Blues and Twilight Jazz: The Kenosha County Women’s Suffrage Celebration taking place Tuesday

Event celebrates 101 years since the ratification of the 19th Amendment

By Laura MarranKENOSHA.COM

After two decades in journalism, Marran earned her Master’s degree in Exceptional Education from UW-Milwaukee and has served as a special education teacher with Kenosha Unified School District since 2006. A Marquette University School of Journalism alum, Marran has lived in Kenosha since 1987.

Kenosha County’s women’s suffrage centennial celebration promises to be both fun and informative, and also represents the resilience of the movement, since the commemoration is one of many events that had to wait a year to happen.

Blues and Twilight Jazz: The Kenosha County Women’s Suffrage Celebration, set for Tuesday (Aug. 24) at the Anderson Arts Center, celebrates 101 years since the ratification of the 19th Amendment, guaranteeing women gained the right to vote in America.

“Standing in our shoes today it seems like the right to vote has always been there, but it wasn’t,“ said Jennie Tunkieicz, Chief of Staff for County Executive Jim Kreuser. “It took a great deal of effort and unbelievable patience.

“This is a reminder for everyone that it was not that long ago that women did not have the right to vote. For many people it’s their grandmothers, and great grandmothers who did not have the right to vote.”

Jennie Tunkieicz

The celebration will feature music, a suffrage parade, informational booths and a fireworks show at dusk, all on the grounds of the Arts center, 6603 3rd Ave. Admission is free.

The night’s entertainment will include performances by local blues artist Ivy Ford and acclaimed Chicago jazz singer Elaine Dame. Grounds will open at 4 p.m., followed by Ford’s performance at 5 p.m., Dame’s show at 7:30 and fireworks at 9 p.m.. The “March to Vote” parade will be held at 7 p.m.

Combining the Women’s Suffrage Centennial event with Twilight Jazz and Blues was a natural fit, Tunkieicz said.

“Holding the County (suffrage) event with a County-sponsored  event at a County park in the summer was a natural marriage,” she said. “Also August of 1920 was when suffrage was approved, so that’s why we were looking for an event to hold in August.”

The celebration is an outgrowth of the Kenosha County Suffrage 100 Committee that Kreuser formed in 2019, to organize and promote events honoring the 100th anniversary of the ratification of the 19th Amendment.

Recently-retired Kenosha County Circuit Judge Mary K. Wagner, co-chair of the Suffrage 100 Committee along with retired Judge Barbara Kluka were the “movers and shakers” on the committee, Tunkieicz said. The two will offer some brief remarks during Tuesday’s program.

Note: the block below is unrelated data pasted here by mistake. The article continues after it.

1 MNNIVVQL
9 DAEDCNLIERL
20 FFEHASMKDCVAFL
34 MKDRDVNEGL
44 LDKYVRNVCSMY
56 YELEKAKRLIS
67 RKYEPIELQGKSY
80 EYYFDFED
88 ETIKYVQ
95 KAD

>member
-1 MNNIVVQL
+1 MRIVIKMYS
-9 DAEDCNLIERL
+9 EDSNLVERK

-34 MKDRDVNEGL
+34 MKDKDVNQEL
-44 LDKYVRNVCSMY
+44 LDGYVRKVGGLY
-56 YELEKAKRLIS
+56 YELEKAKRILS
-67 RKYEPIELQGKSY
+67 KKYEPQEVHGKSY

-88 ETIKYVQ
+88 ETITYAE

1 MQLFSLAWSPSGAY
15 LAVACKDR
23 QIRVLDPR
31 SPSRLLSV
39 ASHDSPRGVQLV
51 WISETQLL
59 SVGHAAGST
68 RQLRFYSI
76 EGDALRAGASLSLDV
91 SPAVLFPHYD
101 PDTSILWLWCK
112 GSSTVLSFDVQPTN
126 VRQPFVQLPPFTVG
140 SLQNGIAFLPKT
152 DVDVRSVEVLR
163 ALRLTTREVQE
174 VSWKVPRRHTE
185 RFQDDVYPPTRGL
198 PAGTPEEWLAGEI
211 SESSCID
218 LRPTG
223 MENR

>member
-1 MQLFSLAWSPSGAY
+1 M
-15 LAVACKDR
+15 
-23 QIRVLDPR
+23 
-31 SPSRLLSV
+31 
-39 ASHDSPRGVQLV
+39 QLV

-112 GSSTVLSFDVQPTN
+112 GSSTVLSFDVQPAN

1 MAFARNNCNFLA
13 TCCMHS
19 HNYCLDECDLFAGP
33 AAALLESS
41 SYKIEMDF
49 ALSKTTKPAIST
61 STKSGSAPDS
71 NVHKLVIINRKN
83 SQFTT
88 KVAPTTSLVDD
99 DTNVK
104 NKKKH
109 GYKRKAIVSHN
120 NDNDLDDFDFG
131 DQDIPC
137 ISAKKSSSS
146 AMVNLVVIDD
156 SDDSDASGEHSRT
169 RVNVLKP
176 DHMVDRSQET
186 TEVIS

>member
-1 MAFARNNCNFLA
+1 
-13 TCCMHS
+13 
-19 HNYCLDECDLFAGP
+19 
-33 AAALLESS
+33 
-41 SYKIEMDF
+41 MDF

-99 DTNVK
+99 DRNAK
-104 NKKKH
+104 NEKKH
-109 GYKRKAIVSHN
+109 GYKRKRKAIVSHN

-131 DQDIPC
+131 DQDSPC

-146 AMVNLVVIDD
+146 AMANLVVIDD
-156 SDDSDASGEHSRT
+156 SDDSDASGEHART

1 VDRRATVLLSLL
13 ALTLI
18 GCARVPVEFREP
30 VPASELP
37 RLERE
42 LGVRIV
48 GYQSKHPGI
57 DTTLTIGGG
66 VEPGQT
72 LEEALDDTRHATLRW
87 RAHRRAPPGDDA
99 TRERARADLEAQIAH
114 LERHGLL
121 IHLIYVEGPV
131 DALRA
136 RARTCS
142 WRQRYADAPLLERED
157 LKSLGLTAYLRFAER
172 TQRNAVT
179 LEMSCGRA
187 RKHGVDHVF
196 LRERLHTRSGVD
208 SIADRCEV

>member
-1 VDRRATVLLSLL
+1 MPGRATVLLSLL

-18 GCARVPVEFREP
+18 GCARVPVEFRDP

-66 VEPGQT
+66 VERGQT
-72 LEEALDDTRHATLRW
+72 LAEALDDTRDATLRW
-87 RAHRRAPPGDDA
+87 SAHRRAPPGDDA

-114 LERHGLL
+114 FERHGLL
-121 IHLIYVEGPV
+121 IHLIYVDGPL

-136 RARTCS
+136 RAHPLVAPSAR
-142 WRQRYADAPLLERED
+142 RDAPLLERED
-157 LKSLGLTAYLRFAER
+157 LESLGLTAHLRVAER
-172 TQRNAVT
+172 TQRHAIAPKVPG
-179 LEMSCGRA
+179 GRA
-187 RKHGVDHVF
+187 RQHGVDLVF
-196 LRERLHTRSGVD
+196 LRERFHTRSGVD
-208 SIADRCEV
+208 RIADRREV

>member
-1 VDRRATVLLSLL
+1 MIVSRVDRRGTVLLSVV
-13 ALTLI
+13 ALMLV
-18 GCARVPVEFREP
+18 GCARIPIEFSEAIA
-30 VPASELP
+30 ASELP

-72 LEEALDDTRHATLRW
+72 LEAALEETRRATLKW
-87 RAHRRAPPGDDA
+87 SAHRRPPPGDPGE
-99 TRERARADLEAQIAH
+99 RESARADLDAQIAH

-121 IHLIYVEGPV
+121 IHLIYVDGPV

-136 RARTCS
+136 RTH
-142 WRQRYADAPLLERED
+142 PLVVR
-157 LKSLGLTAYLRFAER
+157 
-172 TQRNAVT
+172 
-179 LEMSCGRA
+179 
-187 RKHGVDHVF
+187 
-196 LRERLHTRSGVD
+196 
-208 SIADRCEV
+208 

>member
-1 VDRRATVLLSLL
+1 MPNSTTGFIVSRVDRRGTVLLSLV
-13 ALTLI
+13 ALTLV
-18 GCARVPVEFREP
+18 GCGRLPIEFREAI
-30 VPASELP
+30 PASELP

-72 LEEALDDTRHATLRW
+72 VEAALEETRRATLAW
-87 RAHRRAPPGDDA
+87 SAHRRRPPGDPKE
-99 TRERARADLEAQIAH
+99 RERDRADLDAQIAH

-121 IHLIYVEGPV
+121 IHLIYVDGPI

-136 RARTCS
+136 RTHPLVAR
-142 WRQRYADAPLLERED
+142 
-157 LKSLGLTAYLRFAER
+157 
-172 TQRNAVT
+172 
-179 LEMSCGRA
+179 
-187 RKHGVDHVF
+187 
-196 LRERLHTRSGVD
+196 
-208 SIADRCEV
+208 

“The enactment of the women’s right to vote and the movement that lead up to it was such a pivotal point in our history, and one that deserves celebrating 100 — or 101 — years after the fact,” Wagner said in a press release earlier this month. “This event at the Anderson Arts Center will be a time to do that, and a time to learn a little about some of the Kenosha County women who were part of the battle a century ago.”

Biographies of Kenosha County women who were involved in the suffrage movement are featured on the county website, along with more information about Kenosha County Suffrage 100,

“It’s a reminder that our rights are precious and we can’t lose sight of how important it is to remain vigilant that they are protected and supported,” Tunkieicz said of the event’s purpose.

Winners of the Susan B. Anthony Committee student essay contest will be honored at Tuesday’s event. Participants answered the question: “Last year was a historic year for women in America, with a record number of women elected to Congress, the election of our first female Vice President, and the fifth woman to ever be confirmed to the Supreme Court. These women represent a diversity of views and don’t all agree on issues. But they all blazed new trails for women. How does having women with different views and from different backgrounds benefit America?”

T-shirts and other merchandise displaying the Kenosha County Suffrage 100 logo are available for purchase, with proceeds benefiting the Susan B. Anthony-Women of Influence Awards scholarship fund and grants programs. Orders may be placed at

Tuesday’s celebration is a part of the Anderson Arts Center’s annual Twilight Jazz Summer Concert Series. Seating is first-come, first-served. People are encouraged to bring blankets or lawn chairs. Food and drink concessions will be available for purchase. No carry-ins of alcohol are allowed.